“Here I was with what looked like the perfect job,” he explains. “I still wasn’t personally satisfied with what I was doing in my community and for myself.” Kerr found the satisfaction he was looking for in the dirt.

Dirt therapy

Kerr purchased a 10-acre piece of land for his family with the intention of eventually growing something on the extra land. “I came across the idea of pick-your-own blueberries,” says Kerr. “From our strawberry farm, that mentality was in my blood. I knew how to do a pick-your-own farm.”

So Kerr started growing blueberries on a 1-acre patch.

“I realized how happy I was whenever I was working on the farm,” he says. “You can call it work therapy, having time to think. Call it whatever you want, but when I was working in the dirt and worrying about growing my blueberries, I realized there wasn’t much room to worry about negative things.

“Basically, I was happiest when I was farming, so I just wanted to do more,” says Kerr.

Eventually, Kerr added about 17 acres of corn and soybeans to the operation, and he plans on expanding even further. “Right now, I’m a part-time farmer and a full-time veteran representative,” says Kerr. “My goal is to be a full-time farmer.”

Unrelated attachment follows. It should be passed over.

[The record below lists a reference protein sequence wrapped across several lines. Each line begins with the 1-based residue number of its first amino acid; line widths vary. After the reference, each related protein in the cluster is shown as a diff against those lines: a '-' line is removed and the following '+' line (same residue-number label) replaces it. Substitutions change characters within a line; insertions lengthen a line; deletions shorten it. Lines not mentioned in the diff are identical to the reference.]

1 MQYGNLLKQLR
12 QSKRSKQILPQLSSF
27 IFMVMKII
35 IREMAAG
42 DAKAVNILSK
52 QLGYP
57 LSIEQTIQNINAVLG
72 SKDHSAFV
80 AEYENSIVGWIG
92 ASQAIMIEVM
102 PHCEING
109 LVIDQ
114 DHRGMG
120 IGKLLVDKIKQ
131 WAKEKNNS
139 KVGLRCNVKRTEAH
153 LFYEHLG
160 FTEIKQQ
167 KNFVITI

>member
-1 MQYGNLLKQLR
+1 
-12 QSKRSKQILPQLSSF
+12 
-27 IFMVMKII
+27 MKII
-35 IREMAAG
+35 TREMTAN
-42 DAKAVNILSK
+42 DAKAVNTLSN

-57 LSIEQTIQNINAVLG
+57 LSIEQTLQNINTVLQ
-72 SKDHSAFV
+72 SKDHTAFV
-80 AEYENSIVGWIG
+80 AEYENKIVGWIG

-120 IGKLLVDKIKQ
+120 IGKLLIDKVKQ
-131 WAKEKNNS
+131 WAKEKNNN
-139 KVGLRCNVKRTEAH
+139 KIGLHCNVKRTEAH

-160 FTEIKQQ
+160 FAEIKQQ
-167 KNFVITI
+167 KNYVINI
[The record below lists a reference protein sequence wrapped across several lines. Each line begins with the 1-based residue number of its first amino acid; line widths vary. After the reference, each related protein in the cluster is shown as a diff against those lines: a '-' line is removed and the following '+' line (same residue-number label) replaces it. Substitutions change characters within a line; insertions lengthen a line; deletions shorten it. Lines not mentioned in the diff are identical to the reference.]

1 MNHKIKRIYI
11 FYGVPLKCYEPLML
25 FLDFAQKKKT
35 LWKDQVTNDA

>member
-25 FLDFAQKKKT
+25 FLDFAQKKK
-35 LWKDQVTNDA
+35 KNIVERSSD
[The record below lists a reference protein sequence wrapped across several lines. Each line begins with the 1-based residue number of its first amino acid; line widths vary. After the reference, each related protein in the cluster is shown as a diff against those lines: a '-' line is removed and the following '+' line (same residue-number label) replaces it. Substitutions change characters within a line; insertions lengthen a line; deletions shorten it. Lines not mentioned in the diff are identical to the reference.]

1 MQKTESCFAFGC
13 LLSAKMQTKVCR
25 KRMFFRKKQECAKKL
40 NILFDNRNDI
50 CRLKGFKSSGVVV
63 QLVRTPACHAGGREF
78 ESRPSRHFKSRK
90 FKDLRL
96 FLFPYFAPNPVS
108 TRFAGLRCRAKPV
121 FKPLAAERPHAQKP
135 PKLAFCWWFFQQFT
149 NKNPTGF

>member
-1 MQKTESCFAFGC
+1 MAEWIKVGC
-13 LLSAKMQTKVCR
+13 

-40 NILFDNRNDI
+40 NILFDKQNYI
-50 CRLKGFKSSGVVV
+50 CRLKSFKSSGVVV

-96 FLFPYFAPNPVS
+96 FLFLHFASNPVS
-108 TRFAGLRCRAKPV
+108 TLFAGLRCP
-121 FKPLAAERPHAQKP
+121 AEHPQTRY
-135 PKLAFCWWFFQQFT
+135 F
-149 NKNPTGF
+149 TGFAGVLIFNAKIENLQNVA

To achieve that goal, Kerr is getting some help from the Farmer Veteran Coalition (FVC) and the new Homegrown By Heroes program.

Originally created in Kentucky by the Kentucky Department of Agriculture, the FVC is now administering the Homegrown By Heroes program nationwide with funding by Farm Credit. Homegrown By Heroes is a label that veterans can use on their products and on their farms to identify themselves as farmer veterans.

“Agriculture Secretary Tom Vilsack says 46% of those in the Armed Forces come from rural areas, which is only 16% of the population,” says Gary Matteson, VP for Young, Beginning, Small Farmer Programs and Outreach at the Farm Credit Council, and board president for the FVC. “These veterans are the people who live near us, who want to farm near us, who are the friends and neighbors we likely already know. Programs like Homegrown By Heroes let us help veterans and give people a specific way to support veterans.”

The Homegrown By Heroes label can go on any farm-grown product. The farmer must be a veteran or on active duty, and he or she must also be a 50% owner and operator of the farm business. The FVC has farmers across the country who are certified to use the label on a variety of different farms, including sweet corn, blueberries, flowers, cattle, corn, soybeans, wheat, lentils, barley, and more.

“Many of these people want to tell their story and what farming has done for them,” says Michael O’Gorman, executive director for the FVC. “The Homegrown By Heroes label is a way to tell the whole story from the exciting transition from the military into agriculture. It’s going to create a way for the public to support it.”

Kerr sees the potential in using the label for marketing his products and his farm.

“This is a network with like-minded individuals and yet a diversity of products,” he says. “It’s really nice to have the vet camaraderie working together at home.”